Tuesday, February 7, 2017

12 years!

February 7th 2005, day of surgery. The first doctor who saw me at the first hospital gave me "a year, maybe a year and a half" Too bad I do not have his email address.  I would love to send some pictures of a life that did not happen.
I am aware, medical science says these things are "incurable" but what the heck! Here I am,  12 years have passed, and they were worthwhile!
So any fellow ex-patient reading this, hold on and dont let the bastard get you!

Thomas :-)

Thursday, June 11, 2015

A New life......



Maybe not the kind of post you would expect from this kind of blog. 
Just so much: Life continues


Sunday, December 14, 2014

"- But there is also life-" Thoughts about family planning as an almost 10-year brain tumor survivor....

Long time no post, I apologize. Actually, there is some unlikely, incredible news in my life I would like to share:

I am becoming a father!!

Back then, when discussing how long to take the Temozolomide Chemotherapy with my doctor ("There is no definite answer"), she told me, several of her former patients told her they wanted to come off early since they were planning to have a child. At the time this seemed just completely otherworldly for me: Diseased,  deathbound, as I felt:
even CONSIDERING having a child  seemed completely unthinkable to me. At the same time, after the darkest days, thinking about what truly counts, I realized what I would really want in my life is to have a family, for me, who always valued independency, this change of attitude felt quite surprising. I observerd myself with this self-observing remoteness that I sometimes have and was genuinely surprised. Now, in our relationship, especially as she already knew me when I got sick, children were not as much a topic as they are in "normal" relationships.
We did talk about it, though. And we came to the conclusion to go ahad anyway. Although being very much aware of my condition (and the possibility of cancer recurrence), we stopped taking contraceptive measures, in a way expecting, it would not happen anyway because of her age. Basically we decided to leave it to destiny. Now she is pregnant!! I WILL BE A FATHER! Its a boy! Healthy as much as medicine can tell. Of course, since I likely inherited a predisposition to my disease he may have too. Old question: is it responsible to have children then?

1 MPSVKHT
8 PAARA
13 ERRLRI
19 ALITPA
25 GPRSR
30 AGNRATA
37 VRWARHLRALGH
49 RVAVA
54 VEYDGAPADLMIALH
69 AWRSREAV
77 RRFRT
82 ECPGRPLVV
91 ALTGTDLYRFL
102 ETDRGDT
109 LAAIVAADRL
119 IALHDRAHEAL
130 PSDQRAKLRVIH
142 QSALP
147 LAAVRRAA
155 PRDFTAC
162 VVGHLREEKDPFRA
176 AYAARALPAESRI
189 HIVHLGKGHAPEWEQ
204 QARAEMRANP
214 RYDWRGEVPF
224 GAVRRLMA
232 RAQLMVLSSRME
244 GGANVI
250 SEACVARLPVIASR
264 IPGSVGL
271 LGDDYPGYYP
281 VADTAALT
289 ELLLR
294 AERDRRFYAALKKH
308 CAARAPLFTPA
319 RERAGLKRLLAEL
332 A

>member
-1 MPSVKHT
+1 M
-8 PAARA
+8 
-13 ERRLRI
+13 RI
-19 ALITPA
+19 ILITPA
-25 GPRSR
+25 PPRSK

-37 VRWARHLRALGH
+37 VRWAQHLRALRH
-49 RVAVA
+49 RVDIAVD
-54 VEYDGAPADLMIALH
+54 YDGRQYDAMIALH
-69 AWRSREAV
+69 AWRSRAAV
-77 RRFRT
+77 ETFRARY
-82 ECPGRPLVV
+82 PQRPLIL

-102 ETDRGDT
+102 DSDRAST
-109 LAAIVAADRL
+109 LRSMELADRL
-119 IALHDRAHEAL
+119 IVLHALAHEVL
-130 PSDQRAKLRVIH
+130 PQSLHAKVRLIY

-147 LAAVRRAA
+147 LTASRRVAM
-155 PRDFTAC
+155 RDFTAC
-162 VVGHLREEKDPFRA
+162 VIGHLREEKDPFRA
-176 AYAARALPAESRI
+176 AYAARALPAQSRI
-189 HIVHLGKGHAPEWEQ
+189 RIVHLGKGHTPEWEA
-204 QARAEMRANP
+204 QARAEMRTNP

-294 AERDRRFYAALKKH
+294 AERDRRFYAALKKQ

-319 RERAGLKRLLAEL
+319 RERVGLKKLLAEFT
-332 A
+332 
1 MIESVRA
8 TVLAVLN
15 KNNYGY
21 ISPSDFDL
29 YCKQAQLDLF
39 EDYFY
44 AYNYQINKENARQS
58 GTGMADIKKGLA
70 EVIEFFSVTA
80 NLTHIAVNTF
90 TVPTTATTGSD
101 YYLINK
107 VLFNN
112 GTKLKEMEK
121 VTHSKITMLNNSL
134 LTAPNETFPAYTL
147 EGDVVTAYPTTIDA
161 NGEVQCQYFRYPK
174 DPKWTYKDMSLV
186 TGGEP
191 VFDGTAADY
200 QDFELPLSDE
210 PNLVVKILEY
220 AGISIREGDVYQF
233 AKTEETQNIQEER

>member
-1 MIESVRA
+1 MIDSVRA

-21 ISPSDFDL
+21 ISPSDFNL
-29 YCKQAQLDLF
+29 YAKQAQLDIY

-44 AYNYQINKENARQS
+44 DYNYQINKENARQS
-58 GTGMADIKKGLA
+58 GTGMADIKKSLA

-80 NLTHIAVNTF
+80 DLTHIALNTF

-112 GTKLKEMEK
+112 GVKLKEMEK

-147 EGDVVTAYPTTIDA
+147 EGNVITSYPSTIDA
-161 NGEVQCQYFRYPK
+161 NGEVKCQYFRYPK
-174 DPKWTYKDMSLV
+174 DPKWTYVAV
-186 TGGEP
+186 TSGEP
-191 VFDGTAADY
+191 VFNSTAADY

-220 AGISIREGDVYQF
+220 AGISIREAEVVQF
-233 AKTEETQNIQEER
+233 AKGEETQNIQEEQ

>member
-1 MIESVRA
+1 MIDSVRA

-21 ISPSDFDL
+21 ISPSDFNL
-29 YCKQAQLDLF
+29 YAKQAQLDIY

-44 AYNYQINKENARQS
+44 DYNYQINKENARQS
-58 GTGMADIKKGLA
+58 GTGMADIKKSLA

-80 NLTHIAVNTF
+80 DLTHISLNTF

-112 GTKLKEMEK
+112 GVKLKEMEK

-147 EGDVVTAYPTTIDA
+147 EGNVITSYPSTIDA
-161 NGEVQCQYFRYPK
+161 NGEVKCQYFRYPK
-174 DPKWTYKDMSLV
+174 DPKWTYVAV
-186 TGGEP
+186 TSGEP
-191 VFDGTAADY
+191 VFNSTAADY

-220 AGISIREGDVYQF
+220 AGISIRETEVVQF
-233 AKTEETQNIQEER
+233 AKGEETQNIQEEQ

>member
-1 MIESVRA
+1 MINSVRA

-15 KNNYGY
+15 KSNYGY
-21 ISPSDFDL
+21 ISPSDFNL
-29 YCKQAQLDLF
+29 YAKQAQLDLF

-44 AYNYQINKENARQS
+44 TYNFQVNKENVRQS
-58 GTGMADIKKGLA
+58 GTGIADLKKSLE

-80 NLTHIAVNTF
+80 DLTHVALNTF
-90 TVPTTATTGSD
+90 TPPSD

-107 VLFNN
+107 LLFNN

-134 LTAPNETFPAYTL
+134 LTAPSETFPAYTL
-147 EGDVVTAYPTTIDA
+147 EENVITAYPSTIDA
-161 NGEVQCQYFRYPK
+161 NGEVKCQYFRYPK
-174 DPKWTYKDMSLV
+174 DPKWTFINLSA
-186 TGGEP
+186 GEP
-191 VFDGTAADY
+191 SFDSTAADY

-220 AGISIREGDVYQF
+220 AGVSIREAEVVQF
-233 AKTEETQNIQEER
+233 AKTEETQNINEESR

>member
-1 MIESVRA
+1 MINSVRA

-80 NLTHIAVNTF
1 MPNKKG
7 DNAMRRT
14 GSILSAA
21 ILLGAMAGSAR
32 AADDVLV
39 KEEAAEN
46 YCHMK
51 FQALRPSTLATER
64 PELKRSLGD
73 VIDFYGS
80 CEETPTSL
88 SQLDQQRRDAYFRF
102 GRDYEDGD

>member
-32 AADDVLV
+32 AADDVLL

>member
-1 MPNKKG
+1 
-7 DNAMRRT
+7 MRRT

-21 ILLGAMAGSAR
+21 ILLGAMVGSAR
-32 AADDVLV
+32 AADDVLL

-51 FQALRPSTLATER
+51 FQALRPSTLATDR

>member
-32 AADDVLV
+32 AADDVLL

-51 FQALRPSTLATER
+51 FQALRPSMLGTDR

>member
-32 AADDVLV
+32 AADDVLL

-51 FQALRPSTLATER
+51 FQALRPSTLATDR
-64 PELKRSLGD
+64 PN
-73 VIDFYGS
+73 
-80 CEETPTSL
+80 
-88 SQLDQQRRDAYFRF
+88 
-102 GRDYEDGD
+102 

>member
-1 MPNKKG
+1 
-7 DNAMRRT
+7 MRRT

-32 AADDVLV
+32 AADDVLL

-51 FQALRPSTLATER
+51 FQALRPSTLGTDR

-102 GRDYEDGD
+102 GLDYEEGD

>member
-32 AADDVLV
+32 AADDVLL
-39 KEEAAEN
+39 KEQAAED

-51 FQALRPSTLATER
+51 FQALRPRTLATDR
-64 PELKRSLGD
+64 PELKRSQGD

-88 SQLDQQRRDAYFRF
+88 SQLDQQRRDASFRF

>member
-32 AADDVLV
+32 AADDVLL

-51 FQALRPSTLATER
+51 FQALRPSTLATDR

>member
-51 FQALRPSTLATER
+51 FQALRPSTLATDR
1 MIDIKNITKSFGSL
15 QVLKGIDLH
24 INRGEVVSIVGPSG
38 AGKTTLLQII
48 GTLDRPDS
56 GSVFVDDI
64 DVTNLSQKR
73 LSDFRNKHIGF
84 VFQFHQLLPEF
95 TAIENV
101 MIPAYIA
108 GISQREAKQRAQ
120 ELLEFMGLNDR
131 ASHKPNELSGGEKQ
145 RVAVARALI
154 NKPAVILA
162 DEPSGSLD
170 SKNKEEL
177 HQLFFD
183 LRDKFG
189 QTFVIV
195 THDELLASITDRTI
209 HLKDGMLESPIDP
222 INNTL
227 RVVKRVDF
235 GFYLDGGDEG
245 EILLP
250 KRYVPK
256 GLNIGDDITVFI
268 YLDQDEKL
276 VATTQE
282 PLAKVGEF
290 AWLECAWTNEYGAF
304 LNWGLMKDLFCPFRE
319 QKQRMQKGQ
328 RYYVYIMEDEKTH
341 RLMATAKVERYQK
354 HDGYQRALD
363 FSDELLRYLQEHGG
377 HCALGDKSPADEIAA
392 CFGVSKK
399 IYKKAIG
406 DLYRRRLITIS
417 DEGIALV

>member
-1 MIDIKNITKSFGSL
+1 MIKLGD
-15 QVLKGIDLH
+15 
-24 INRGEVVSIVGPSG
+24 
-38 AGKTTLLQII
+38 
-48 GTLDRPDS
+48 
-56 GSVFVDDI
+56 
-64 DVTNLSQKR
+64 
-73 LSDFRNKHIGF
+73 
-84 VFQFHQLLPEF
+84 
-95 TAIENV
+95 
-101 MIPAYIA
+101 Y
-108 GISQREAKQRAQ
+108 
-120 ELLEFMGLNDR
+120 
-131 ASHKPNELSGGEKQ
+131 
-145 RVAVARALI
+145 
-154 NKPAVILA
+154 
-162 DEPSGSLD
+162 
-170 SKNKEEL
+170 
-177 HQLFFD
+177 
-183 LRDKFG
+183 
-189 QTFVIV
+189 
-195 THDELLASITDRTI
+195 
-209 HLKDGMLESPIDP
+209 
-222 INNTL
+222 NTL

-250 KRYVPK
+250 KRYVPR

My answer is also influenced by my life since my surgery and may sound a bit all-too enlightened (I am not, certainly!): 

Every day of life is a gift and worth living!  Despite the knowledge, I may still die from this thing one day. Every day, also the dull, unremarkable days, which are still many. BUT: we all have to die from something some day. And hey, I already got 10years!!!!

That grim Reaper is waiting for all of us somewhere in that corner up there..... Or as my Oncologist once said, the only difference is, that different from most  I have some idea, what it will be. Nobody knows when. especially now, that I held on almost 10 years ( precisely, 07th of February 2015 will be my 10th anniversary since surgery.
I should say both, me and my girlfriend, are not the typical parenting age anymore (she 45 , myself 51)
I agree, it may be selfish, but can I really be blamed for trusting in my survival? Its part of being a survivor to keep living with all consequences, even if fathering as an unlikely cancer survivor of course raises some questions. Anyone, who comes across these lines out there, please let me know your thoughts!
Its a difficult thing. Also this is why I am very happy that, against all odds (age, prior chemotherapy) it happened all naturally, without medical help! (of course it still was medical help that made me live until today!)